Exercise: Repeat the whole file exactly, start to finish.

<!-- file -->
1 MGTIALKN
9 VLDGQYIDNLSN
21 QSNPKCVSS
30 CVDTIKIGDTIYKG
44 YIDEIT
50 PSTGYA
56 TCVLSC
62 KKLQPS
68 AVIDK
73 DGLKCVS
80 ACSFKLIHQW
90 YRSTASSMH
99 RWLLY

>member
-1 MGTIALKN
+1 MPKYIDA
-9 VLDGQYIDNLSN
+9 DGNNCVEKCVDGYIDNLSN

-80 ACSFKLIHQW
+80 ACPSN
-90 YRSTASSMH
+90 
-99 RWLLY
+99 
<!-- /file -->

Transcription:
1 MGTIALKN
9 VLDGQYIDNLSN
21 QSNPKCVSS
30 CVDTIKIGDTIYKG
44 YIDEIT
50 PSTGYA
56 TCVLSC
62 KKLQPS
68 AVIDK
73 DGLKCVS
80 ACSFKLIHQW
90 YRSTASSMH
99 RWLLY

>member
-1 MGTIALKN
+1 MPKYIDA
-9 VLDGQYIDNLSN
+9 DGNNCVEKCVDGYIDNLSN

-80 ACSFKLIHQW
+80 ACPSN
-90 YRSTASSMH
+90 
-99 RWLLY
+99 